Of trickery and amusement!
John Zubrzycki, a Sydneybased author, who earlier penned the bestselling book The Last Nizam An Indian Prince in the Australian Outback and The...
John Zubrzycki, a Sydney-based author, who earlier penned the best-selling book ‘The Last Nizam: An Indian Prince in the Australian Outback’ and ‘The Mysterious Mr Jacob: Diamond Merchant, Magician and Spy’ is back with another well-researched book ‘Jadoowallahs, Jugglers and Jinns: A Magical History of India’. The book gives a glimpse into how Indian magic became a part of popular entertainment in the society and its ascension in the West. It focuses on transformation of magician acts from the street to stage and showcases the rise of PC Sorcar.
“I was always fascinated by magic and it was a topic that was rarely touched in literature. Magic was ignored by historians. For instance, Emperor Jehangir had a huge fascination for magic and he had an encounter with jugglers from Bengal, where he was amazed by their feat, however, those descriptions were only in vernacular languages but not in English. And that served as a motivation to pen ‘Jadoowallahs, Jugglers and Jinns…’,” shares John Zubrzycki on the sidelines of the book launch in Hyderabad at Taj Krishna.
About his first exposure with Indian street magic, he says, “It was in 79 when I was in Assam and I saw this basket trick in front of Alipore railway station. This magician made a young boy (his assistant) sit in the basket and he (the magician) was stabbing the basket with swords. And at the end of the act, he lifted the boy with a sword piercing from the neck with no trickery and when I saw that I was completely floored.”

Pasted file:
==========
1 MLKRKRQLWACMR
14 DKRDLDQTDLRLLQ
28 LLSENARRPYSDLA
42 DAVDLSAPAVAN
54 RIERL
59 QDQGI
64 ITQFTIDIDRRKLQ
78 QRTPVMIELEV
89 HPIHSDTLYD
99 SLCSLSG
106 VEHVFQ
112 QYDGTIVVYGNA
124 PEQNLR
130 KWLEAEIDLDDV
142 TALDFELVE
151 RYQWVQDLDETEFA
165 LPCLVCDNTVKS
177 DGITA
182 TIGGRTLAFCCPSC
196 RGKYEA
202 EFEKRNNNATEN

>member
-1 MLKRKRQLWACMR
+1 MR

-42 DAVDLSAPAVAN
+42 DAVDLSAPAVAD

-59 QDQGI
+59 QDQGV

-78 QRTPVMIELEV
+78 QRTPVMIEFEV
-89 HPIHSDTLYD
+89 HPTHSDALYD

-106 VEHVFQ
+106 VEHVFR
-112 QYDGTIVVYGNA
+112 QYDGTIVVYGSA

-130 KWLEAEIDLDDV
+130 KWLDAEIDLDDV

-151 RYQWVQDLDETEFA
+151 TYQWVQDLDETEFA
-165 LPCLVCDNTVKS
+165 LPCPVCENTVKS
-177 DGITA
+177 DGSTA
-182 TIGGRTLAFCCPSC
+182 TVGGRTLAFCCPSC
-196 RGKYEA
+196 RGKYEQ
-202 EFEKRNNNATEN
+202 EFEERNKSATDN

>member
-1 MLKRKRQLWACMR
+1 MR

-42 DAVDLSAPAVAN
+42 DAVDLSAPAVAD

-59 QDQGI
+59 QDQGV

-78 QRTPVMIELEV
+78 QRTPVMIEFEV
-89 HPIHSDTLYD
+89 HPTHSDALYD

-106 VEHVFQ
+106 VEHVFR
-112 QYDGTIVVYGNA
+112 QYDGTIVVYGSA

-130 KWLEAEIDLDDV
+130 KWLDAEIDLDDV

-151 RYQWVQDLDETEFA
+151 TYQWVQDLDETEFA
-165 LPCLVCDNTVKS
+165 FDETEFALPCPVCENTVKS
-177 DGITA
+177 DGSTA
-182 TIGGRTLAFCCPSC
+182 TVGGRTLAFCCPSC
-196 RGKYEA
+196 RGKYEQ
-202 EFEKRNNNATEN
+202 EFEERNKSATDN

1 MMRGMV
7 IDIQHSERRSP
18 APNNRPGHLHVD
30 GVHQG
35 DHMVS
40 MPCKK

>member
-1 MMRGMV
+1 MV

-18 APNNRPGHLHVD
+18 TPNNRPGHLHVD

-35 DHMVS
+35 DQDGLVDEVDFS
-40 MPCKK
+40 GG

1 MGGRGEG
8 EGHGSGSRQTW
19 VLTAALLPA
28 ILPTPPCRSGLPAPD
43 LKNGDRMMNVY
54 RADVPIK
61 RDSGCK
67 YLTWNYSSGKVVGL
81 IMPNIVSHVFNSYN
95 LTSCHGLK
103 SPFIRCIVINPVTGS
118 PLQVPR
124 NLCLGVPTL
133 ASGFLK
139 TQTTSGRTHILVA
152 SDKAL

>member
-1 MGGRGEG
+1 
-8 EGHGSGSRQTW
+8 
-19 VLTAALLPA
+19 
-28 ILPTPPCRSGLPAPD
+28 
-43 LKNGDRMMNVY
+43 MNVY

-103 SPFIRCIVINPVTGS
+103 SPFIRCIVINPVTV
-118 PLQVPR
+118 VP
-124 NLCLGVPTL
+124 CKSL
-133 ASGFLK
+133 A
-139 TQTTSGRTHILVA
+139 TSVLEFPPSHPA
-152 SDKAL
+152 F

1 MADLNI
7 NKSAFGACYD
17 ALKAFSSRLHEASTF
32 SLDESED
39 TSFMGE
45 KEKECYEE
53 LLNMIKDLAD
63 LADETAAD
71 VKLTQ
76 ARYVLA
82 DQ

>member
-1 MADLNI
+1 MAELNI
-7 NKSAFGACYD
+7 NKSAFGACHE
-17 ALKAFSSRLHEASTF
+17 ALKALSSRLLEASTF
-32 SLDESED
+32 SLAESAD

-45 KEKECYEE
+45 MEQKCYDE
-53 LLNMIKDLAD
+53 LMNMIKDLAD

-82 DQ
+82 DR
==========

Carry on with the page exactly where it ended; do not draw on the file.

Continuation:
John Zubrzycki is also a journalist and researcher specialising in South Asia, in particular, India.In 2015, he commenced a doctorate at the University of New South Wales investigating the historical links between Indian and Western stage magicians.
“It was a socio-politic culture, where East met the West. During 1800s English magicians were pretending to be Indian, wearing sherwanis and turbans while Indian magicians who were showcasing their talents in England were donning tails and top hats. I liked this particular juxtaposition of that era. And I have addressed that in the book,” he says.
“Also, at that time in the West, there was a great demand for exotic people from across the world. People were shipped from Africa, Asia, etc. And fascination for magicians was also huge and many started recruiting magicians from India to perform at exhibitions and fares in the West. However, after the contract was over these artistes were dumped on streets and they lived life in destitution,” he adds.
John informs that while writing the book he went through the archives in New Delhi, Kolkata, Mumbai, Washington, New York and London. “It was an enriching experience,” John concludes, who is planning to write one more book, which will feature a prominent Indian from pages of history.